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Louis-Joseph Papineau
Chapter I - The Early Years of Papineau

THE reader will perhaps find it somewhat odd to see united under the same cover, the biographies of Papineau and Cartier, men whose careers were so different and whose temperaments had so few points in common; men, who for a moment, it is true, fought under the same flag, but were afterwards divided forever.

The name of Papineau recalls the tribune who, from 1820 to 1837, is the personification of a whole people; who defends their most sacred rights; the melodious speaker who fascinates and overpowers the multitudes with his sonorous sentences, his ample gestures and his commanding appearance—the true sovereign, indeed, of his province of Quebec. Whilst the influence of Lord Dalhousie and of Lord Aylmer does not extend beyond the walls of Quebec and Montreal, Papineau's voice reaches the most remote hamlet of the province. He is the star around which, for twenty years, all the notabilities of French Canadian blood gather, until he disappears in a political storm.

As a living contrast, Cartier represents the man of action, all absorbed in his work, though wanting in those bewitching gifts which captivate the crowd, and attract men as with an irresistible magnetism. His words point directly to the object he has in view, and he never tries to win his audience with rhetorical devices. The first is a speculative personality wedded to theories of his own; the other believes only in what he can handle and put in tangible form. Wisdom and caution take hold more and more of the practical man, when called upon to assume the responsibilities of power, and cause him to weigh beforehand the consequences of his policy. Theories, on the contrary, do not bind firmly to any particular line of conduct, but they too often tend to overexcite the mind of their originators. The work accomplished by Cartier who hated everything that was not positive, is considerable; it is to be found in our statutes and it has left its imprint on our institutions, while Papineau is looked upon by many as a mere agitator, a verbose tribune, a violent critic of his opponents, having left after him nothing but the hollow renown of a great popular orator.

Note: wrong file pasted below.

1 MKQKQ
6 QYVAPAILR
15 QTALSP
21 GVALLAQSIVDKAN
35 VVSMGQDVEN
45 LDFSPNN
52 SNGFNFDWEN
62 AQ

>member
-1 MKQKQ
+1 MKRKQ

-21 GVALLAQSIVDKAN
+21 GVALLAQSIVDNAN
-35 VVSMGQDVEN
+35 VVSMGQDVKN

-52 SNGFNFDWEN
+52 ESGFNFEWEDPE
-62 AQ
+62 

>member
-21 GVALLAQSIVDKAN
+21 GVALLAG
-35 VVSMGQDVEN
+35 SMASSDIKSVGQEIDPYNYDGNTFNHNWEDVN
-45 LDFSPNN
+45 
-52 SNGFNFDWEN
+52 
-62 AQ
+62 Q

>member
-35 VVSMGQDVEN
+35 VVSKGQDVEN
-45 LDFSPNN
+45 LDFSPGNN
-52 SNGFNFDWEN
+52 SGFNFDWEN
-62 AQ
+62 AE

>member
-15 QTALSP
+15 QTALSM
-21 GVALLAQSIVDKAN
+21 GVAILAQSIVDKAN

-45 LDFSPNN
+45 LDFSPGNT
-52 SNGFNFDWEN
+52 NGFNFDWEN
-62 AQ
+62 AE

Nevertheless, his name still shines resplendent, a star of the very highest rank in the constellation of our Canadian celebrities ; he is still a legendary god, shrouded in a somewhat mysterious halo of glory; the people admire him without having understood him, as if they were hypnotized by the renown of his eloquence which has encircled his memory for over fifty years. For the educated as well as for the masses of our people he is still the prototype of eloquence and the recognized standard employed in the appreciation of the oratorical powers of the modern speaker. The term "He is a Papineau," constitutes the highest praise which can be conferred in our days on a master of the art of speaking.

If his name is not connected with any radical reform, circumstances rather than his own deficiencies must account for it. Is it not a rather summary proceeding to stamp him as an unpractical statesman of merely negative talent, when it is manifest that opportunity never was furnished him to display his usefulness? As a minister of the Crown, Papineau might have been a very different man from the tribune. Having missed that opportunity, he was left without a chance of displaying the positive qualities of his intelligence. If we admit that the troubles of 1837 hastened the dawn of liberty, then Papineau must be given a large share of credit for its appearance.

Papineau, like most Canadians who have achieved a glorious career, came from the ranks of the people, his ancestors being ordinary craftsmen. As the poet says:—

"Arbre ou peuple, toujours la force vient d'en bas.

"La seve monte et ne descend pas."

"As for the tree, so for the nation, strength ever comes from below. The sap ascends never to return."

Both our hero and his father were self-made men, with no high-sounding pedigree. But what does it matter? As Dumas, the younger, said: "When a man is the son of his own industry, he can claim to be of a very good family."